The Southold/Greenport robotics team returned from Detroit with something to be proud of: a trip to the semifinal round at the world competition.
“It was great,” sophomore Drew Wolf of Greenport said. “I think because we’re very young it was definitely an invaluable experience and we all learned a lot. We have two more years to try to get back to Detroit and Worlds, which is great for us.”
More than 400 teams qualified for worlds, so competitors were grouped into subdivisions. The Southold/Greenport group, Team RICE 870, was a member of the Archimedes Division, which included 68 teams.
Last week’s four-day competition involved numerous rounds. Success at each level propelled the robotics team to the next round.
In the qualifying rounds, each team had to complete its own challenges and received a score for each one. The challenge was the same on posed during regional competitions earlier this year: The robot had to successfully pick up boxes and place them on a scale, tipping it in their team’s favor.
After completing about 10 games, team RICE 870 was ranked 20th in its division, co-mentor Christine Schade said.
Once those rankings were released, the top eight teams each chose three other teams to move on to the quarterfinals with them as part of an alliance, Ms. Schade explained. The second-seeded team chose Team RICE 870, allowing them to advance them in the competition.
“They saw the potential our robot and our drive team had,” she said. “That’s what got us chosen.”
The alliance, in which Southold/Greenport joined teams from Canada, New Jersey and New York City, breezed through the quarterfinals, during which an alliance had to win two out of three challenges to advance to the semifinals.
In that round, the alliance lost its first game. During the second game, one of the robots broke, causing them to lose that round as well and ultimately eliminating them from competition.
“I was very proud that we made it to the spot we ended up in,” Southold sophomore Joe Silvestro said. “Semifinals is pretty far. We could have definitely made it further, but one of the robots in our alliance had a broken part and could barely make it onto the field … Overall [it was] just a great memory.”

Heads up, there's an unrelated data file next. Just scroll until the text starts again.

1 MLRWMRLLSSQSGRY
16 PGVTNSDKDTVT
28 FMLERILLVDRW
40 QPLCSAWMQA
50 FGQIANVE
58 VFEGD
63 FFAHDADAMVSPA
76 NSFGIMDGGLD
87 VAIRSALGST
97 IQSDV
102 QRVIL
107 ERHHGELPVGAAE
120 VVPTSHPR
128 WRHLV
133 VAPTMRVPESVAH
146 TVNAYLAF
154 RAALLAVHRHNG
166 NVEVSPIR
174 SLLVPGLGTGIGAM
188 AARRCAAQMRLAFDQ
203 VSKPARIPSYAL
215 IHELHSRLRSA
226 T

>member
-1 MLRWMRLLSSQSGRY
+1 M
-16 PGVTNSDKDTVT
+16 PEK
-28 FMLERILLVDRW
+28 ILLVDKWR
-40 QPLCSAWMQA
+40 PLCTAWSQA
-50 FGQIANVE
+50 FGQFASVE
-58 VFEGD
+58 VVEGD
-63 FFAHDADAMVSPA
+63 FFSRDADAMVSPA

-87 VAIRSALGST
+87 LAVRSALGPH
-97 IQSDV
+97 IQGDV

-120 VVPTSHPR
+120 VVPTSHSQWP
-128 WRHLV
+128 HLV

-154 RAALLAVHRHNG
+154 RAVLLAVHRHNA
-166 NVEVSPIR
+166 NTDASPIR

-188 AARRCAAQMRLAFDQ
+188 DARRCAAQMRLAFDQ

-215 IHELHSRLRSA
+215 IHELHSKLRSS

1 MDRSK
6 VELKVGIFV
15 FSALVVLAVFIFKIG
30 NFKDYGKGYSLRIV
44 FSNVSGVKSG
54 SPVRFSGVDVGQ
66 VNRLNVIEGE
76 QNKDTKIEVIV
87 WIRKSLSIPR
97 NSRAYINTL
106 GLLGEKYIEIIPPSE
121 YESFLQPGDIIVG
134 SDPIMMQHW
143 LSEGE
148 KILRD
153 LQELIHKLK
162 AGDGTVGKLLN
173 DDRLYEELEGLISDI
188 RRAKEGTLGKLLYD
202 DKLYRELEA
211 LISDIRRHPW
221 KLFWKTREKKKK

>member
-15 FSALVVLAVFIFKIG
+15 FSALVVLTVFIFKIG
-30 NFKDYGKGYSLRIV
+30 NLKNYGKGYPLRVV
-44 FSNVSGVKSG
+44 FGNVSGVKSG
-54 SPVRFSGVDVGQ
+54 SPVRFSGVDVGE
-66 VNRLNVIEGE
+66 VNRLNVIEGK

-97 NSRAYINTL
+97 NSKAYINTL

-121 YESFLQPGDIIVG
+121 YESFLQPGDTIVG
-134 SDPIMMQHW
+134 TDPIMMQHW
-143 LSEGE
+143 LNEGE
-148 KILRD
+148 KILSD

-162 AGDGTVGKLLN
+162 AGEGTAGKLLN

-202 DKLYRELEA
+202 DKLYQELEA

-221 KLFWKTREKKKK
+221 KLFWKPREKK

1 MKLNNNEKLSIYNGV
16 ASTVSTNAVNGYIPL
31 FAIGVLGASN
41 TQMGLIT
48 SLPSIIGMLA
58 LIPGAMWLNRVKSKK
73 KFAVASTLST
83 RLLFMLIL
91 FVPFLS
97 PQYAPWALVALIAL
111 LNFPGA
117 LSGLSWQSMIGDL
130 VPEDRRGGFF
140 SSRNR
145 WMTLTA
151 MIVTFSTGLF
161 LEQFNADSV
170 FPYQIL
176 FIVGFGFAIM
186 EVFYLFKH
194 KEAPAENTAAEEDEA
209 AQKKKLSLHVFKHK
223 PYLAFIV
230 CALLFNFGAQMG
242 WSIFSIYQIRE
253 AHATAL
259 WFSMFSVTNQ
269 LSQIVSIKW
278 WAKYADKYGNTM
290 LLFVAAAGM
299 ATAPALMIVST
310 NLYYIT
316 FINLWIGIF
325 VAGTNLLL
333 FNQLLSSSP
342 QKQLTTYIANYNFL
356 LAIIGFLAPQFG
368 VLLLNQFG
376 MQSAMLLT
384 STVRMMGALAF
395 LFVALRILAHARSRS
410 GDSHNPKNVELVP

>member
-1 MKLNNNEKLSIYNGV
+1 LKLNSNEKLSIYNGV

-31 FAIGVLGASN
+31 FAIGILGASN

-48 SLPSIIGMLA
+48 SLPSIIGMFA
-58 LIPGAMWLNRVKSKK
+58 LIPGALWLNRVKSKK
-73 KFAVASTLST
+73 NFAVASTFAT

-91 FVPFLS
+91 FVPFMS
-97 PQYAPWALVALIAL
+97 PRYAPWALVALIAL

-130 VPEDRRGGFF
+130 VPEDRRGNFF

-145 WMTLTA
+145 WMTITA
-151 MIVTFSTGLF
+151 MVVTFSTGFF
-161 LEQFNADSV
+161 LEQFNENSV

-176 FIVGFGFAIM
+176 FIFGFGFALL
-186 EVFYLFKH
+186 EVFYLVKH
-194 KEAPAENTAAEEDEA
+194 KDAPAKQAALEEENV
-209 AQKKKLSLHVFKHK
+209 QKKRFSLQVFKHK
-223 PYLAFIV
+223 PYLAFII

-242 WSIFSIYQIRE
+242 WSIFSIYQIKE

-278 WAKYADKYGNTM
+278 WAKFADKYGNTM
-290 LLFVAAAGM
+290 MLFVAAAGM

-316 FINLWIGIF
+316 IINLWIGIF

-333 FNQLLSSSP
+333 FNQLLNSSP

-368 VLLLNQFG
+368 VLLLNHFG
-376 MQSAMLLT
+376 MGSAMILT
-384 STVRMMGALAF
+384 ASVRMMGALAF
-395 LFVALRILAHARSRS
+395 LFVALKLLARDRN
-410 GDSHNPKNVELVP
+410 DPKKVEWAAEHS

Although technical difficulties prevented the Southold and Greenport students from advancing, they all agreed that it was a great experience and something they’re hoping to return to in the coming years.
“It felt very rewarding making it that far and seeing a machine that all of us have put endless hours into building and seeing it perform at the level it did,” said drive team member Stephen Schill, also a Southold sophomore.
Ms. Schade agreed, adding that earlier this year, the students often worked from 3 to 10 p.m. daily constructing the robot. She noted that Team RICE 870 advanced so far not only because of its skill and dedication, but also because of immense support from the North Fork community.
“When we were at Hofstra [for regionals last month], a kid came up to us and said, ‘Your community must really love you guys,’ because they saw our long list of sponsors,” she said. “We feel the love from everybody and it’s great … It was a community win.”
Photo caption: Team RICE 870’s drive team, which controls the robot during competition, in Detroit. The team is made up of sophomores from Southold and Greenport high schools. (Courtesy photo)